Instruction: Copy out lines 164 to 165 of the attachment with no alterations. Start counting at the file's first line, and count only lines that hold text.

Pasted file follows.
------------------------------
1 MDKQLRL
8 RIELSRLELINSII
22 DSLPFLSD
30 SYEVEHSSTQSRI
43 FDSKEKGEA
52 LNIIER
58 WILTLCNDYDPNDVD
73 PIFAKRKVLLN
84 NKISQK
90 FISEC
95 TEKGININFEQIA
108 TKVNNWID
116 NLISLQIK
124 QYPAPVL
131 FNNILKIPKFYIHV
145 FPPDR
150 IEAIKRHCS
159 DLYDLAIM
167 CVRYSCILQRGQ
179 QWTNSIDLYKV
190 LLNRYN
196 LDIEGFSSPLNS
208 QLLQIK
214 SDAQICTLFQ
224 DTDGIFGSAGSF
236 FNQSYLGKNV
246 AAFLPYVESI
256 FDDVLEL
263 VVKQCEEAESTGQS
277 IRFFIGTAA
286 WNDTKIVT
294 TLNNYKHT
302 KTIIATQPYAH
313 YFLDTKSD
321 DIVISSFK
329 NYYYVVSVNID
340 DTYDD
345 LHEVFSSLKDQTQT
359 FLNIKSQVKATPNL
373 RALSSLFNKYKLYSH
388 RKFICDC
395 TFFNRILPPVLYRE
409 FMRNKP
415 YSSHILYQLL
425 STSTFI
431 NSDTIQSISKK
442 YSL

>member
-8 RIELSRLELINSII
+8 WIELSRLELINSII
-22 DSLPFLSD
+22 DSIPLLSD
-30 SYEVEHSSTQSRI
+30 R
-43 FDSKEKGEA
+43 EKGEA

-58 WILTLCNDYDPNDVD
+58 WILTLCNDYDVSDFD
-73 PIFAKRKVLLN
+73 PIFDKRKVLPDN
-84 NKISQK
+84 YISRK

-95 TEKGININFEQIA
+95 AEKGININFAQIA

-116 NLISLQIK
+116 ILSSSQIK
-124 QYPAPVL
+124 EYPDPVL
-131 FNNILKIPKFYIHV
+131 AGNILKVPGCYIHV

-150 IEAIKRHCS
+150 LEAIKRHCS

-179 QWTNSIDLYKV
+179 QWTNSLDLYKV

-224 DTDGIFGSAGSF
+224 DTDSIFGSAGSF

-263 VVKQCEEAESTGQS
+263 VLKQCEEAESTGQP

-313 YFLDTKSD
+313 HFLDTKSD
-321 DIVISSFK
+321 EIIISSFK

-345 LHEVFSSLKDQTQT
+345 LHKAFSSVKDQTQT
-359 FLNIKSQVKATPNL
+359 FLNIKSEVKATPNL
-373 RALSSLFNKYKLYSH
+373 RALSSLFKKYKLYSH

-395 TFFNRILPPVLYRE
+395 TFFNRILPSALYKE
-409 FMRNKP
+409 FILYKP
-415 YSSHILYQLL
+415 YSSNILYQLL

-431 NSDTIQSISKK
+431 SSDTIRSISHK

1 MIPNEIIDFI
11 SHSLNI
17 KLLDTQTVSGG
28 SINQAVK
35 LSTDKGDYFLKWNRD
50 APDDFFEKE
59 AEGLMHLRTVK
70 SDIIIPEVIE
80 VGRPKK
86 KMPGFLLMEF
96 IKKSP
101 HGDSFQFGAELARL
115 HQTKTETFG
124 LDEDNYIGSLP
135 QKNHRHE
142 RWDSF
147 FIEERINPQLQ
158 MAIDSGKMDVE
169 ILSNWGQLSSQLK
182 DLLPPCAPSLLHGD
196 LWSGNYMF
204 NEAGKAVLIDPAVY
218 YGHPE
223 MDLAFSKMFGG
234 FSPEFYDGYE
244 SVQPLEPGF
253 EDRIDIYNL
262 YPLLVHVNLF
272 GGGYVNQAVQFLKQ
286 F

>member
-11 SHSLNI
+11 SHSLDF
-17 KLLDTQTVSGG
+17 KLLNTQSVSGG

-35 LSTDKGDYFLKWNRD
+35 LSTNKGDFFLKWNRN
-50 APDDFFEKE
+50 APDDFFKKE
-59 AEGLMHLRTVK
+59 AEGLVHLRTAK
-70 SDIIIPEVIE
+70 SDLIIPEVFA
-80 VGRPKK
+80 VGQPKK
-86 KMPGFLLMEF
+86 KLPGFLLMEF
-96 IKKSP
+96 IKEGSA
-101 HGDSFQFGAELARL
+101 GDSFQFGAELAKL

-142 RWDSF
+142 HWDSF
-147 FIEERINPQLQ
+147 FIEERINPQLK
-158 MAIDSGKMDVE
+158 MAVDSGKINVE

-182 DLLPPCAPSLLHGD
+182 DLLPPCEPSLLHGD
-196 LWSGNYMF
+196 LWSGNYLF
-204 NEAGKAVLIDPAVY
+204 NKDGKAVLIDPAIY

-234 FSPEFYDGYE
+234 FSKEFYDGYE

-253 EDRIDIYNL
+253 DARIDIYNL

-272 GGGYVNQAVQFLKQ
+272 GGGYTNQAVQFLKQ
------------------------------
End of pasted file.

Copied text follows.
-272 GGGYVNQAVQFLKQ
+272 GGGYTNQAVQFLKQ